Around Jennifer Higgins, women weightlifters' stereotypes fall apart

At CrossFit Works gym at 204 S. Tucson Blvd., I'm struck by the absence of a typical gym atmosphere. There are no mirrors and no blaring televisions. Even the people are unpredictable—there are no made-up and coiffed women, and no pushy plastic sales ... er, training staffers. Instead, I find a gym where people get down to basics.

That means no isolated muscle machines, treadmills, bikes or steppers. Instead, there are barbells, dumbbells and weight benches—all designed to get members fit and strong. Sure, there are other weightlifting gyms around, but are there many women present? Is the owner a woman?

At CrossFit (, the answer to both questions is "Yes."

Owner and single-mom Jennifer Higgins is a young-looking 41 and has long, brown hair. Feminine with a petite build, you'd never guess she is a weightlifter. In fact, Higgins is a record-holder, dead-lifting more than 300 pounds at a 2011 100 Percent Raw Powerlifting competition. (That means no wraps, lifting suits or drugs.)

Right off the bat, Higgins disproves a common thought—that women weightlifters look masculine. She faces this type of thinking often. "Practically every day, I hear (women say), 'I don't want muscles people can see,' or, 'I don't want to look strong.' That tells me that we still have a stereotype of what a pretty girl is."

Higgins says she encounters women who are interested in joining her gym, but are intimidated. "It's a huge hurdle to come into a gym like this and lift weights. Actually, there are a bunch of hurdles. First is the physical hurdle, and second is the mental/social hurdle.

"Before I owned my gym, I used to lift weights at LA Fitness. The free-weight area rarely has a woman. You're like a freak if you're in there. Guys look at you (as if to say), 'What are you doing in here? This is our area.' Weightlifting is a very difficult sport or hobby for women to get into."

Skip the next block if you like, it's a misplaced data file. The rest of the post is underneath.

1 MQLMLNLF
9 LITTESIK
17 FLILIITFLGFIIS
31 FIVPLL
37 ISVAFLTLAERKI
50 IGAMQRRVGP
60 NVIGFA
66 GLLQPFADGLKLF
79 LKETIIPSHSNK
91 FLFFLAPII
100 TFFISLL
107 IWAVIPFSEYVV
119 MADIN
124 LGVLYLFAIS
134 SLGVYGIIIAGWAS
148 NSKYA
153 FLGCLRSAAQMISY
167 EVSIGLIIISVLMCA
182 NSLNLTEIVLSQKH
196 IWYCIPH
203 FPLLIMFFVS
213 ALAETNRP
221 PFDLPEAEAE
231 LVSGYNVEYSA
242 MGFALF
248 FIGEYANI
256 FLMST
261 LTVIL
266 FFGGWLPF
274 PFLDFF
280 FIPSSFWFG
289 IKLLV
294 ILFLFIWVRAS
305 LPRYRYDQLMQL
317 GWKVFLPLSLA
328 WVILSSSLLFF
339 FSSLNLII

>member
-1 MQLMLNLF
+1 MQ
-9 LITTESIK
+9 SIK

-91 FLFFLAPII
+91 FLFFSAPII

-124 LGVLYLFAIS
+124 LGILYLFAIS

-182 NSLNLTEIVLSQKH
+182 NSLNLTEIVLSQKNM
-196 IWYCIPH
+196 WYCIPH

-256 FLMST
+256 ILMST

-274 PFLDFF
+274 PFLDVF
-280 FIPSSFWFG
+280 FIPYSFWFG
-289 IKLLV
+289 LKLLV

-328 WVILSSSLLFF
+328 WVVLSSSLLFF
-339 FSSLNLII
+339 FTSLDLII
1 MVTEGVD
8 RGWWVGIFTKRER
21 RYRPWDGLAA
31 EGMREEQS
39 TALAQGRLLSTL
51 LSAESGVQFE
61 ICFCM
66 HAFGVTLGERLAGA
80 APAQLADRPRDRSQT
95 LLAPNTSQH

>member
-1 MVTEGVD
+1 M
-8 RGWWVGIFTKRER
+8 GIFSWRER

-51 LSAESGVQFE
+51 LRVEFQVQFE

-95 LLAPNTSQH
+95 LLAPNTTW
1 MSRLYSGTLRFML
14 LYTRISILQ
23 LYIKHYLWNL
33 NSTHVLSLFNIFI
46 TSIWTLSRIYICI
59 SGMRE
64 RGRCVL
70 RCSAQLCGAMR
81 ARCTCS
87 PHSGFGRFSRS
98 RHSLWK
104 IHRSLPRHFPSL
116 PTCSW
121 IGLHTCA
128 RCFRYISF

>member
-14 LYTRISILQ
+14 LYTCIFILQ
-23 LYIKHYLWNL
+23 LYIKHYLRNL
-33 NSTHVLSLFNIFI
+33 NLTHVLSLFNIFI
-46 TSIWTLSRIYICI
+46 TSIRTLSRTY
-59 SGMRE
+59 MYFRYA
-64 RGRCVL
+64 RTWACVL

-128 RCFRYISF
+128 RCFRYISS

As a competitor, Higgins has experienced this firsthand. She says that at power-lift meets, there are usually only a couple of women. And when she competed at the Raw nationals, the T-shirts came in double- and extra-large. "I'm sure it's not meant to be discouraging, but that's a message," she says.

To counter both the physical and social obstacles women face in the sport, Higgins goes out of her way to make her gym welcoming to all. She never wants anyone to feel out of place. There's also a subset of CrossFit Works, called Bare Bones Barbell Club (, which is strictly for weightlifters.

As a member, Higgins says it's not a place to find a date or read a magazine. "We work hard here. If you are training in this gym, I expect you to take your health and wellness seriously. Give it your all. Everyone around you deserves that."

Higgins believes that women deserve to feel comfortable in the sport. To this end, she recently held an All-Women Strength Challenge event at her gym ( More than 40 women competed in three events—the push-pull, the clean and jerk, and the heavy conditioner. Considering that Higgins has been to competitions with only 20 registered men and women, she was excited to see the large number of registrants for an all-women event.

"I think weightlifting is one of the most-valuable physical acts a woman can do. A lot of research indicates overall health is correlated to (the amount of) lean muscle mass. You build lean muscle mass lifting weights."

Higgins also believes that weightlifting involves using the body as nature intended. "We work with people's bodies to mimic what we used to do on a regular basis. It wasn't typical to go on a five-mile run. But it was common to lift two 5-gallon buckets of water each day. So weightlifting is the gym version of what being a farmer was 200 years ago."

Even though Higgins' programs help the body mimic the movements of physical labor, there's no goal for women to mimic men.

"Women in weightlifting, more than any other sport, are not trying to be like men," she says. "Our hormones and our body composition make it crystal clear that we will never even approach the weightlifting accomplishments that men achieve. Women in weightlifting are testing their physical and mental strength. ... We try to be better than we were the day before."

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